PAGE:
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And Their Children After Them: The Legacy of…
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And Their Children After Them: The Legacy of Let Us Now Praise Famous Men:…

by Dale Maharidge, Michael Williamson (Photographer)

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Amazing book, a must-read if you have even one ancestor that worked The Land. The author traces the descendants of the white cotton tenant farmers first profiled by James Agee during the Depression, to see whether their lots are better than tenant lives during the glory of King Cotton. The author explains where hillbillies come from; and that poor flatlanders identify three kinds of poverty: the Lord's poor, the Devil's poor, and people who couldn't be anything different than poor. Individual stories are balanced with historical views. At the conclusion, the author sharply speaks his own mind about greed in America. ( )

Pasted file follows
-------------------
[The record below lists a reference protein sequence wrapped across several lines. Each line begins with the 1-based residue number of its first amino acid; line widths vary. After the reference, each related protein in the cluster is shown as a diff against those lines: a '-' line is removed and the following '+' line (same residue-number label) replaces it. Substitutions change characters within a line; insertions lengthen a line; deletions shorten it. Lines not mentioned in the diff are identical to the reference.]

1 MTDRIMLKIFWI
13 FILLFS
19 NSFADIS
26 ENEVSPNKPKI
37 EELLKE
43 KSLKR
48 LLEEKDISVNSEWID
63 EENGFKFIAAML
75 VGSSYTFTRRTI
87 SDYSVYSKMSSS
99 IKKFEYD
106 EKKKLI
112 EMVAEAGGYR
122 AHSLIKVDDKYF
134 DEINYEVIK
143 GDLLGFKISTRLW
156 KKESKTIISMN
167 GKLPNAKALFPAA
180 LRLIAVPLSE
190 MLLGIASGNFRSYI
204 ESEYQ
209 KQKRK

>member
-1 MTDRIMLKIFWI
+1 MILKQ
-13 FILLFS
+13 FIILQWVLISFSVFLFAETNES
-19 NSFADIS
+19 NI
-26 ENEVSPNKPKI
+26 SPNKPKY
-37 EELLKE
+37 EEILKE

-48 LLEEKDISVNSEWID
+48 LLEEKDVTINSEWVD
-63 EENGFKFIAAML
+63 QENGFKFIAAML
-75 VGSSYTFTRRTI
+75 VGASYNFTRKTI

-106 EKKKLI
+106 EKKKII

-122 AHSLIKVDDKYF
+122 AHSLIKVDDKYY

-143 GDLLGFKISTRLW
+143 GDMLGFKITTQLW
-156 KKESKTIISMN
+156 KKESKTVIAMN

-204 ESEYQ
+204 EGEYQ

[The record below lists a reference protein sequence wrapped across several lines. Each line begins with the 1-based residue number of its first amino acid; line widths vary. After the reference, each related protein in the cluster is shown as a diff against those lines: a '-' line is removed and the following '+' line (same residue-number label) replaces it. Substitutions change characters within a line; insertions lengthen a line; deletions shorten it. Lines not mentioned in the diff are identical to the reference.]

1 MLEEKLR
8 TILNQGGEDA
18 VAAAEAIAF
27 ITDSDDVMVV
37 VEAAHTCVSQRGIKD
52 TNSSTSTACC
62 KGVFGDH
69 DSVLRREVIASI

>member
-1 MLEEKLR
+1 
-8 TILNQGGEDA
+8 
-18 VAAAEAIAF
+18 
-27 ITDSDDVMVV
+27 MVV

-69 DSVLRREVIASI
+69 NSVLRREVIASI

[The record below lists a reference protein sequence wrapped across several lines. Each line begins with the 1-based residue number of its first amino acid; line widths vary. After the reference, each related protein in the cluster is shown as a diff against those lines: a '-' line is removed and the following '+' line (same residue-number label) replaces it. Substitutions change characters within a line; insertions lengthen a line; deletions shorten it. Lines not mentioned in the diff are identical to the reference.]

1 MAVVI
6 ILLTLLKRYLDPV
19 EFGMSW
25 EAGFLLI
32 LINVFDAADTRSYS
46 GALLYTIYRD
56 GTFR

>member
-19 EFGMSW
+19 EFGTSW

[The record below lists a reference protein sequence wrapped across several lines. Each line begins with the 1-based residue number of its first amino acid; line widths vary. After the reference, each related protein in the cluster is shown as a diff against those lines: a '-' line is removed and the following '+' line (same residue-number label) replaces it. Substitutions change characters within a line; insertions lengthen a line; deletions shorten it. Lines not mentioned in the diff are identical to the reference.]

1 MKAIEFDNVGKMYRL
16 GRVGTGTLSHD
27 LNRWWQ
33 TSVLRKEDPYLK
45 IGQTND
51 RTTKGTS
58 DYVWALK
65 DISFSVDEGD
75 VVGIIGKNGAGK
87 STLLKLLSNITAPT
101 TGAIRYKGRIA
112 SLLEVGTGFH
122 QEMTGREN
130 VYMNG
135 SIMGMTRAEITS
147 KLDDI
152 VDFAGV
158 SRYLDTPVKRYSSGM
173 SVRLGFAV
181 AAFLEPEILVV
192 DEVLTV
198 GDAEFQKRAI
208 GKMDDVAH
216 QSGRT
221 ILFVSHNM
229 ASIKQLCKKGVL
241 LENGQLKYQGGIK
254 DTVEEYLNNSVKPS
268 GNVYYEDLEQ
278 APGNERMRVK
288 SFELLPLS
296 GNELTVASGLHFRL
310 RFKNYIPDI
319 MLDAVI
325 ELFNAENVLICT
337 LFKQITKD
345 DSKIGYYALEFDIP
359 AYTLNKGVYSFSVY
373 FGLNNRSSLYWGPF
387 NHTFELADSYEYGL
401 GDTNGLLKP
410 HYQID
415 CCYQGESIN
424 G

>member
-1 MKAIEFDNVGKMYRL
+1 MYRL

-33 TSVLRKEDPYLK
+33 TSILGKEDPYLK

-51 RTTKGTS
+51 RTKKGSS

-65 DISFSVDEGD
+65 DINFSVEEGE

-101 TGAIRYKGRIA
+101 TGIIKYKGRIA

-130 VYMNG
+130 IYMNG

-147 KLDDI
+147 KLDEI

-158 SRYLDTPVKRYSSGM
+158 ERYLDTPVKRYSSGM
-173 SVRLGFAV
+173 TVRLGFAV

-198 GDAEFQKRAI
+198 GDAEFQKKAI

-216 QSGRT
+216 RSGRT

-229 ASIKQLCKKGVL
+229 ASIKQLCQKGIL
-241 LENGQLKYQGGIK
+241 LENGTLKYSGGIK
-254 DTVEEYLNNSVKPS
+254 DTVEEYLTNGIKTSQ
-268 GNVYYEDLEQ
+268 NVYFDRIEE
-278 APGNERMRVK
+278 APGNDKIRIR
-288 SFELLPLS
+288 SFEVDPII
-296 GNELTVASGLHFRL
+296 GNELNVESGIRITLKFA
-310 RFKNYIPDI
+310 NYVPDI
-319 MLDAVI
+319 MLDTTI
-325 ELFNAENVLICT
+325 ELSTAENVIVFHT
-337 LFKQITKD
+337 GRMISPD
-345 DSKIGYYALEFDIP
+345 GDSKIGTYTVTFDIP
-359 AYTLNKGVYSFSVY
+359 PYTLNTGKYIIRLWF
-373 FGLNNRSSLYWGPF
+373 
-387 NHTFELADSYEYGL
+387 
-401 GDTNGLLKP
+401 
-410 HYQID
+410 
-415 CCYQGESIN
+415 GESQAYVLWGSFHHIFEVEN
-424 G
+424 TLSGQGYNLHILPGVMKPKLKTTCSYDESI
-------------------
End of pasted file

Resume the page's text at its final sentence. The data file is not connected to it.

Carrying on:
LaurelPoe | Dec 25, 2017 |
I read this on 17 Feb 1996 and said to myself: This book examines the people Agee wrote about in 1936, and their children. When Agee wrote about them they were tenant cotton farmers--now there is no cotton raised in the area! The names of the towns are changed. but it is, I believe, in southern Alabama. It is a poignant book, and describes real poverty still, but there is less than in 1936. And maybe less "community." This is a book Newt Gingrich and the crazy House freshmen should read--people who are so intent that those who cannot make it on their own should not make it. ( )
1 vote Schmerguls | Oct 8, 2007 |
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Author nameRoleType of authorWork?Status
Maharidge, DaleAuthorprimary authorall editionsconfirmed
Williamson, MichaelPhotographermain authorall editionsconfirmed
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